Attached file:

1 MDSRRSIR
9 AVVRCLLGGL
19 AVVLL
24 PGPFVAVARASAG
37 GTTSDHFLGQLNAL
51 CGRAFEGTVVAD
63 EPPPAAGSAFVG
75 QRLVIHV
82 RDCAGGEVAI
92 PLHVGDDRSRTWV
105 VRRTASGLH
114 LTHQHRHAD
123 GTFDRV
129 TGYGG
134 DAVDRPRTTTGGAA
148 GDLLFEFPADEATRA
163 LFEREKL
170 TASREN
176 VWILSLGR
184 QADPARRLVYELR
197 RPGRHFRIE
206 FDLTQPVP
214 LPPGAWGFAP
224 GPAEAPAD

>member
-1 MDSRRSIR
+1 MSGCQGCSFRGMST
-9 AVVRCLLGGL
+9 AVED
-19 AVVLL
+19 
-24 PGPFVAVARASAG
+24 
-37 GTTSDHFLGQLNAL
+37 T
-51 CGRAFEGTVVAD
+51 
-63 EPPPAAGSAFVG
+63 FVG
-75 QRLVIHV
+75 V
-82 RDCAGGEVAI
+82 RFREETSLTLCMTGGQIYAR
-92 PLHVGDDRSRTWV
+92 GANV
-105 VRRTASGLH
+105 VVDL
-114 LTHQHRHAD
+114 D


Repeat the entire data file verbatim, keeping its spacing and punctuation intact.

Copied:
1 MDSRRSIR
9 AVVRCLLGGL
19 AVVLL
24 PGPFVAVARASAG
37 GTTSDHFLGQLNAL
51 CGRAFEGTVVAD
63 EPPPAAGSAFVG
75 QRLVIHV
82 RDCAGGEVAI
92 PLHVGDDRSRTWV
105 VRRTASGLH
114 LTHQHRHAD
123 GTFDRV
129 TGYGG
134 DAVDRPRTTTGGAA
148 GDLLFEFPADEATRA
163 LFEREKL
170 TASREN
176 VWILSLGR
184 QADPARRLVYELR
197 RPGRHFRIE
206 FDLTQPVP
214 LPPGAWGFAP
224 GPAEAPAD

>member
-1 MDSRRSIR
+1 MSGCQGCSFRGMST
-9 AVVRCLLGGL
+9 AVED
-19 AVVLL
+19 
-24 PGPFVAVARASAG
+24 
-37 GTTSDHFLGQLNAL
+37 T
-51 CGRAFEGTVVAD
+51 
-63 EPPPAAGSAFVG
+63 FVG
-75 QRLVIHV
+75 V
-82 RDCAGGEVAI
+82 RFREETSLTLCMTGGQIYAR
-92 PLHVGDDRSRTWV
+92 GANV
-105 VRRTASGLH
+105 VVDL
-114 LTHQHRHAD
+114 D